How to Troubleshoot a Bicycle Pump

How to Troubleshoot a Bicycle Pump
Your bicycle pump is designed to quickly inflate tires. It probably never occurred to you that the pump itself could be broken. However, if you find yourself pumping and pumping with no results, there may be a problem with the pump. Luckily, there are only a few parts in the standard floor pump, so determine which part is causing the problem and you can decide whether to fix or replace the pump.


Difficulty: Moderate

Step 1
Check to make sure you're using a compatible pump. One common problem is that there are two types of tire valves: Schrader and Presta. Many pumps are designed to work with only one of those valves, and those that are designed to work with both require that you set them to either Schrader or Presta. If you're not using the correct pump or setting, you won't be able to fill the tire. On a Presta valve, which is tall, skinny and metal, you'll also need to open the nut on top.
Step 2
Be sure that the air chuck is closed. Pumps vary in whether and how they close, but you'll want to have the chuck closed prior to pumping. More often than not, this is accomplished by pulling the lever on the back of it up so that it sticks out perpendicular to the chuck. If you feel little resistance and air is hissing out of the pump when you pump, the chuck might need to be closed; try reattaching and closing it.
Step 3
Clean the air chuck. Check the air chuck (the part that attaches to the tire valve) and be sure that any dirt, mud, dust or other debris has been removed. You should be able to remove the chuck on floor pumps by unscrewing it. Use a small brush or paper towel to clean it up. Also clean off the plunger if it is dirty.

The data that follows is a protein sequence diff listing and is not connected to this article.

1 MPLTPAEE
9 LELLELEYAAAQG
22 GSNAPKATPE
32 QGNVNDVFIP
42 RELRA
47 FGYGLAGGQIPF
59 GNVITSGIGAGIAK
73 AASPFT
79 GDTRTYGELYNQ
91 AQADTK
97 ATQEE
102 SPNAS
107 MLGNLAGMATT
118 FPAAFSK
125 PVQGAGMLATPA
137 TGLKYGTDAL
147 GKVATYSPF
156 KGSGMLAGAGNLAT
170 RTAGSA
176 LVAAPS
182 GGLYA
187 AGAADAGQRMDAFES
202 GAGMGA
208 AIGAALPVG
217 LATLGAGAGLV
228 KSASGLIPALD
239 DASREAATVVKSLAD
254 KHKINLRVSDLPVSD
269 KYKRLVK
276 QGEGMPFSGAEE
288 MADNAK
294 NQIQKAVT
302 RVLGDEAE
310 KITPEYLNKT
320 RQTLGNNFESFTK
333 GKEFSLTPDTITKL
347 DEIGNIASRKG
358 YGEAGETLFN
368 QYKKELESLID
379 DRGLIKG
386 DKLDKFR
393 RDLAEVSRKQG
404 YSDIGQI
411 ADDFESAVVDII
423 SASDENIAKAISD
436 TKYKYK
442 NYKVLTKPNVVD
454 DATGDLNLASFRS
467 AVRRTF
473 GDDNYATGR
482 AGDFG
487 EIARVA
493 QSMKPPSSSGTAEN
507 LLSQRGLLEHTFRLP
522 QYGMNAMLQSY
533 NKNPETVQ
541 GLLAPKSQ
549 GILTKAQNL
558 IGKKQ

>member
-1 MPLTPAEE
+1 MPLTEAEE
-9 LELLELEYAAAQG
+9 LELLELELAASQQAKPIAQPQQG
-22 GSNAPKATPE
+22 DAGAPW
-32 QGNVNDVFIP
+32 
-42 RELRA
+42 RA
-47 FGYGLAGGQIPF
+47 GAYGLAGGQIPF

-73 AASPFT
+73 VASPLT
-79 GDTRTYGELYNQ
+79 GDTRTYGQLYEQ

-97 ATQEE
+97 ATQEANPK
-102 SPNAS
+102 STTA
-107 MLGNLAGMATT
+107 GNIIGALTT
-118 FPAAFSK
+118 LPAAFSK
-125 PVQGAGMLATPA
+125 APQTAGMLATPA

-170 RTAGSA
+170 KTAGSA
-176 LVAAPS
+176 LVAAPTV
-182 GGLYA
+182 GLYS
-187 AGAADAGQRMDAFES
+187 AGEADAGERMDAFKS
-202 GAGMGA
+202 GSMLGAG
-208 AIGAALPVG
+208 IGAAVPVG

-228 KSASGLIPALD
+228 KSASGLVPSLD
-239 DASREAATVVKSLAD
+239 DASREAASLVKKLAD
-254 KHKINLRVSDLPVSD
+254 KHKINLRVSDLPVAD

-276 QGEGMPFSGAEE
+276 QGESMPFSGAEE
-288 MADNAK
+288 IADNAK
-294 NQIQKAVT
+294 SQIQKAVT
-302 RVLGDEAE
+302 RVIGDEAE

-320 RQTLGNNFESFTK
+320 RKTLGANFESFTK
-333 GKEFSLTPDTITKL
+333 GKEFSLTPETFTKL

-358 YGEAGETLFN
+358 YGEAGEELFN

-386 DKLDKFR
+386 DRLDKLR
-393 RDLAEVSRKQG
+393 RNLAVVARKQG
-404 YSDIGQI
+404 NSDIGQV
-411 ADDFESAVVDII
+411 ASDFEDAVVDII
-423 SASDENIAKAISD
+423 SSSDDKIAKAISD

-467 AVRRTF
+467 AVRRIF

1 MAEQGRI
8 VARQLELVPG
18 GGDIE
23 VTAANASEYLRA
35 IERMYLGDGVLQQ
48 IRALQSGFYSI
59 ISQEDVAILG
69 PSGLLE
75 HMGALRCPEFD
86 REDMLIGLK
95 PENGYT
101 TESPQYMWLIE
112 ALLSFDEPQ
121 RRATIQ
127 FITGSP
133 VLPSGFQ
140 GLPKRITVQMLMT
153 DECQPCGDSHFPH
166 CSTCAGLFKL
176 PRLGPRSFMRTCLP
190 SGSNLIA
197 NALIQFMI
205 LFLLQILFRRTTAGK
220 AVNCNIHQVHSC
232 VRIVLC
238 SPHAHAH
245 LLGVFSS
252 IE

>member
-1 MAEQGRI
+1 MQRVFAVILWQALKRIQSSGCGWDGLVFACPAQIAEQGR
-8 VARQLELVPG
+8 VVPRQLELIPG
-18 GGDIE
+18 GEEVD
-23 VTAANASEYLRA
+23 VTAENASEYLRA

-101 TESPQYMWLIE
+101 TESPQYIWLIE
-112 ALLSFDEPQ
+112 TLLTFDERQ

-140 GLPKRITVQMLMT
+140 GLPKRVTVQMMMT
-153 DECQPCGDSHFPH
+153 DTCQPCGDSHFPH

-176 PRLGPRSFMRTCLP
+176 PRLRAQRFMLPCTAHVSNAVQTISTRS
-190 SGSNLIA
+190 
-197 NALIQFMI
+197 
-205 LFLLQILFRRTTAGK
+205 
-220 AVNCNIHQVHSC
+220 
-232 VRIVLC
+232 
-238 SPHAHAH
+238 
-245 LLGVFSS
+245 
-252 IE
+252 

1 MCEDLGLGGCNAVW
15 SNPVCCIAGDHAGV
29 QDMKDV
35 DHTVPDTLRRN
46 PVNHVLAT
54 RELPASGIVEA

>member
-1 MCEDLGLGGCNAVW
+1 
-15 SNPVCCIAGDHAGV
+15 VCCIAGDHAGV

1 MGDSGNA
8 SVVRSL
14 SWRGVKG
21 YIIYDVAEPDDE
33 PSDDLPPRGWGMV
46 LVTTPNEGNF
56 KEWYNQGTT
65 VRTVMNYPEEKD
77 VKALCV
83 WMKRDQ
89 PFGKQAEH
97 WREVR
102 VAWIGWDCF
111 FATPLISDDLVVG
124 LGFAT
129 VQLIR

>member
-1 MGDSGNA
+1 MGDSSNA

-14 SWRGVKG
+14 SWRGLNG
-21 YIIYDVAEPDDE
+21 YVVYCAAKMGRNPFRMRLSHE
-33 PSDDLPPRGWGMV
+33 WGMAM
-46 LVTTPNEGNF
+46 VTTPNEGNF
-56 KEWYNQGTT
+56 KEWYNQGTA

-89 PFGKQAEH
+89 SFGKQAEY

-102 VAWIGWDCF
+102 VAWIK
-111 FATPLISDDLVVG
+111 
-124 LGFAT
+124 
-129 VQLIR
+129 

Step 4
Test the hose for leaks. Place your thumb over the air chuck of the pump and try pumping it. If air leaks out of the hose, you'll need to patch or replace the hose or fittings that connect it to the pump body. If no air is emitted from the hose or head, there is something wrong inside that is preventing the air from exiting the pump.
Step 5
Check the plunger leather. If you're able to take the body of the pump apart, check inside to see if the leather is the problem. This piece is the part of the pump that pushes down the cylinder and forces air out of the tube. If it's cracked, broken or doesn't seal properly against the cylinder, you'll want to replace it. You may also need to lubricate the leather so that it is able to move effectively.

Tips & Warnings

In some cases, it may be much quicker and easier to replace the pump rather than attempting to diagnose and fix it. This is especially true if it is an inexpensive model.
Test out your travel pump prior to a long ride to ensure that it is working.

Article Written By Joe Fletcher

Joe Fletcher has been a writer since 2002, starting his career in politics and legislation. He has written travel and outdoor recreation articles for a variety of print and online publications, including "Rocky Mountain Magazine" and "Bomb Snow." He received a Bachelor of Arts in political science from Rutgers College.

Keep Me Informed

Weekly newsletters, announcements and offers from to your inbox.

Sign me up!

We HATE spam and promise to keep your email addresses safe and secure.